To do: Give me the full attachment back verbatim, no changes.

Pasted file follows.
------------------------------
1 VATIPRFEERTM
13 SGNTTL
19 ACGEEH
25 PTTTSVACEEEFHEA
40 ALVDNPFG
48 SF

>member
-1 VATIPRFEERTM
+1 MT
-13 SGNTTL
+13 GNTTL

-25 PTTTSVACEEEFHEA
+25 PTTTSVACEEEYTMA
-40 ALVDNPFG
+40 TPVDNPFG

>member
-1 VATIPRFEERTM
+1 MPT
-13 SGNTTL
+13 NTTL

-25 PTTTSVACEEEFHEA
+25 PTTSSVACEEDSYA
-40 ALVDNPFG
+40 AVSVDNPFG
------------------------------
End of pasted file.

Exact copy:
1 VATIPRFEERTM
13 SGNTTL
19 ACGEEH
25 PTTTSVACEEEFHEA
40 ALVDNPFG
48 SF

>member
-1 VATIPRFEERTM
+1 MT
-13 SGNTTL
+13 GNTTL

-25 PTTTSVACEEEFHEA
+25 PTTTSVACEEEYTMA
-40 ALVDNPFG
+40 TPVDNPFG

>member
-1 VATIPRFEERTM
+1 MPT
-13 SGNTTL
+13 NTTL

-25 PTTTSVACEEEFHEA
+25 PTTSSVACEEDSYA
-40 ALVDNPFG
+40 AVSVDNPFG